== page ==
The Wound Care Universe- Three Parts, One Goal
Technology is driving advancement in all areas of the wound care industry.
Like the rest of the medical industry, the wound care market is advancing on all fronts. Technology is driving the industry to new treatments in healing wounds and new insights. In fact, the advanced wound care market is predicted to reach more than $22 billion by 2024, according to Data Bridge Market Research. This figure would be an increase from 2016’s approximately $11 billion.
Within the modern advanced wound care industry are three key components – biologics, therapy devices and dressings – that, together, are creating positive change. Let’s look at the three components:
Wound care biologics – also referred to as active wound care – has taken great leaps forward recently with the development of new technologies. Biologic wound care involves natural or synthetic dressings that most closely resemble those of human skin, according to a 2014 article that appeared in Advances in Wound Care. For this reason, it’s most often used to treat complex wounds such as burns, non healing wounds or those where there isn’t enough skin to complete a graft (it’s also used to treat diabetes-related foot ulcers and leg ulcers). During the 1990s, researchers made advances in synthetic materials that greatly expanded wound dressing possibilities. These advances include dressings classified as “living skin” which have the ability to augment and speed up the natural healing properties.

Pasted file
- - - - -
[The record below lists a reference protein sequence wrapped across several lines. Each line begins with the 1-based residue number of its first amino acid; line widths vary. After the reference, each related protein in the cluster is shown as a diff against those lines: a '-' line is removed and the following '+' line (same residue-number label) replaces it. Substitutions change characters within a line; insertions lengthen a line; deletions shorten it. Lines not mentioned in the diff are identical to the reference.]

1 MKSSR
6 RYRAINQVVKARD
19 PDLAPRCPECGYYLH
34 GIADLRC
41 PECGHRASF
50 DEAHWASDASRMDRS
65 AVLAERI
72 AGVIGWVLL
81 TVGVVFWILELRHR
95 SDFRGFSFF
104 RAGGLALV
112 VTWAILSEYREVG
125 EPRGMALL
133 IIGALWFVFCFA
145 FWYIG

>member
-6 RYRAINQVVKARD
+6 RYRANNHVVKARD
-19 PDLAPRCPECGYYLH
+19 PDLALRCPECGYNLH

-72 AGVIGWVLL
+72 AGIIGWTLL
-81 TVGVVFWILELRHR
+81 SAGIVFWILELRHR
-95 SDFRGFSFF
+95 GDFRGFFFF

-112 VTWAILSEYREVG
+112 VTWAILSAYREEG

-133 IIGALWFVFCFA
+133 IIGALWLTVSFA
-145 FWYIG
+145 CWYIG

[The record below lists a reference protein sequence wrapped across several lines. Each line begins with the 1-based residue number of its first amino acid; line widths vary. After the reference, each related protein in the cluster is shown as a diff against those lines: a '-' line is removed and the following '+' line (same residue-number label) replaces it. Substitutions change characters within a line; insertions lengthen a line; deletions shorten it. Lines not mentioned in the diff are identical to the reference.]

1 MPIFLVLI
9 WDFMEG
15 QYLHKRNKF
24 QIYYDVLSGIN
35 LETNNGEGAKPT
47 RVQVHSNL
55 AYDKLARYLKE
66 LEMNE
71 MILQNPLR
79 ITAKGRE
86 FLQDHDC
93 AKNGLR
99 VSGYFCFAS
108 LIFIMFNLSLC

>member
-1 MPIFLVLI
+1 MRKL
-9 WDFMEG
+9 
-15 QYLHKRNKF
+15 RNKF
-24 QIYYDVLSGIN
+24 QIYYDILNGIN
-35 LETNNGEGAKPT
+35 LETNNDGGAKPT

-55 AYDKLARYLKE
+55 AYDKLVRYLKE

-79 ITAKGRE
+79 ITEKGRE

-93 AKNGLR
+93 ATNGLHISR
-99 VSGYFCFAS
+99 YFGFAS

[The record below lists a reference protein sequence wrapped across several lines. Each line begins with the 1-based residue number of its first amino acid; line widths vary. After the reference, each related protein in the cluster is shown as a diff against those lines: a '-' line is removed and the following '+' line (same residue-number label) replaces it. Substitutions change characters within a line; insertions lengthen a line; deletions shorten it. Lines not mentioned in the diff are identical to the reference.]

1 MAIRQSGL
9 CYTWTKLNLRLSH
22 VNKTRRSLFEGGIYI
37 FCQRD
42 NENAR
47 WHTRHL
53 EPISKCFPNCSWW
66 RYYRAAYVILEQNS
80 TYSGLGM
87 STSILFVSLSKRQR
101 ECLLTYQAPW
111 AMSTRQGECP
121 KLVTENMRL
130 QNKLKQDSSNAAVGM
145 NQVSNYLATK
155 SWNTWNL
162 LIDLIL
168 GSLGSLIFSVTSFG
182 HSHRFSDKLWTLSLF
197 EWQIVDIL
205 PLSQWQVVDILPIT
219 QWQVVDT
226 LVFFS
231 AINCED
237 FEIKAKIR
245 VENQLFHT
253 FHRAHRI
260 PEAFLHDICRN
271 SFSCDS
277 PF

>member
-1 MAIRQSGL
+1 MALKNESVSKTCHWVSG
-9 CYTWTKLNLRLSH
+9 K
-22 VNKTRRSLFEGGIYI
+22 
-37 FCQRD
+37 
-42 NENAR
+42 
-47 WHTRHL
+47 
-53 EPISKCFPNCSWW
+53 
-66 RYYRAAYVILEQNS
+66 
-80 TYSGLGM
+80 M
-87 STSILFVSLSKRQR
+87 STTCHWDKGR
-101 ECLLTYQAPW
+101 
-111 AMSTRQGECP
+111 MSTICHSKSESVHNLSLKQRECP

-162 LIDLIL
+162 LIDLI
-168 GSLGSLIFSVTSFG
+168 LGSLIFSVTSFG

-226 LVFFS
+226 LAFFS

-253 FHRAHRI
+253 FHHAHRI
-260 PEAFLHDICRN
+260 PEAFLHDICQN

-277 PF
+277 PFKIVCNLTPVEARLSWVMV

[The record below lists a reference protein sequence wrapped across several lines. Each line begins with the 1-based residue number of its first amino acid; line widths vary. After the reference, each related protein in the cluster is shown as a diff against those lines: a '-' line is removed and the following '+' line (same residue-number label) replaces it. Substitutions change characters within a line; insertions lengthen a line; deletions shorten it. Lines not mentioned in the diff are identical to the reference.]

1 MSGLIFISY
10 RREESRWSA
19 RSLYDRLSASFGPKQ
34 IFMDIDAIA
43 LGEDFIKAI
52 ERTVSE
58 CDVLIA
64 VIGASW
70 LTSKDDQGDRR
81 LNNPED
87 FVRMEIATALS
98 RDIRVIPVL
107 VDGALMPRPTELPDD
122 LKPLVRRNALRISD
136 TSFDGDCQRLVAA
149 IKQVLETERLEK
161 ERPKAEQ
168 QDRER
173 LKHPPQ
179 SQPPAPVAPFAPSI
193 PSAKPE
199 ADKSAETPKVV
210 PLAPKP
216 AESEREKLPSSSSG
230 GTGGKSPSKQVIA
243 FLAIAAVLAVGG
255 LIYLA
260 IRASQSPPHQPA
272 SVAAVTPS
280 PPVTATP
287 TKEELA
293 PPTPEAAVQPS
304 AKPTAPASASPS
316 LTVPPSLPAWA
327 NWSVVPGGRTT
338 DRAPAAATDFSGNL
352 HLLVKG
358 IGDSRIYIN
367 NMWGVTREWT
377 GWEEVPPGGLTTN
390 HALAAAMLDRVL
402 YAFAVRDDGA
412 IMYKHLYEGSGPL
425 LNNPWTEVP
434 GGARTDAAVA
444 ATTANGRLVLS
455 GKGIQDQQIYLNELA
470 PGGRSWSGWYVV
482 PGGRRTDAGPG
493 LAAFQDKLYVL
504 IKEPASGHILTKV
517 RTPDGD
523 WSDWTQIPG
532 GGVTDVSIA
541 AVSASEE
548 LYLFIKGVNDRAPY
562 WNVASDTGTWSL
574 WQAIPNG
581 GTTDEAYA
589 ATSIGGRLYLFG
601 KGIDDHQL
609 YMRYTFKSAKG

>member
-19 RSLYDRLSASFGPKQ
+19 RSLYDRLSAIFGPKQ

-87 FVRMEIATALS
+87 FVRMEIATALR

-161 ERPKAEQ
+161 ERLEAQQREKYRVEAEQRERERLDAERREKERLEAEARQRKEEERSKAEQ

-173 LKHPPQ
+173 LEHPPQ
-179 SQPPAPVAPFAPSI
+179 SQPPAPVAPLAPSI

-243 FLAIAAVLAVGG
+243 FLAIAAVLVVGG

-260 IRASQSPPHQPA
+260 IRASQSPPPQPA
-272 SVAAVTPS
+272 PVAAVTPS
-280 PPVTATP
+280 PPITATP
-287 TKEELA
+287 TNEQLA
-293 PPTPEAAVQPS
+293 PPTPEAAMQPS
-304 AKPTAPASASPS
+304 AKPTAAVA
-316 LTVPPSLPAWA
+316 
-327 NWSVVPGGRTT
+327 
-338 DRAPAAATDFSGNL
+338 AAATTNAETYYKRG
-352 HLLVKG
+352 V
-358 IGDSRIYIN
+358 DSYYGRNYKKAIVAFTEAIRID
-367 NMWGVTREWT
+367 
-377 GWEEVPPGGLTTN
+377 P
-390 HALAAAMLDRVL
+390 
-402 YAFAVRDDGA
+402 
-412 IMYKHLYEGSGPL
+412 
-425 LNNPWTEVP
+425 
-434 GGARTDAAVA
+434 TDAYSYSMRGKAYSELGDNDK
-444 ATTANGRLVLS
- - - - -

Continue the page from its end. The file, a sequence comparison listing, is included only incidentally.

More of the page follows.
Negative pressure wound care therapy devices utilize a vacuum device and a sealed dressing to send a controlled application of sub-atmospheric pressure to the wound area and speed wound healing, stated HME Business. The vacuum is designed to increase blood flow to the wound site and deliver antibiotics while simultaneously drawing out used fluids. Dressings are generally changed several times a week. This approach is most often used to treat second- or third-degree burns, as well as chronic wounds. In addition, new research indicates the procedure might be beneficial for diabetic foot ulcers as well.
Dressings are wound care products that are essentials of the wound care industry and are used to treat all forms of wounds, based on the type, severity and location. More complex than mere bandages, dressings serve a number of key duties in the treatment of wounds including:
- Reducing the risk of infection.
- Encouraging wound clotting to help the wound heal.
- Absorbing excess fluids (blood, plasma, etc.).
Like other aspects of the advanced wound care industry, dressings are undergoing technological advances as well, such as bacteriophages dressings that contain microbials considered more effective against today’s antibiotic-resistant bacteria. Then, there are dressings and bandages infused with chitosan, a mineral derived from crab shells and believed to kill bacteria and heal wounds faster.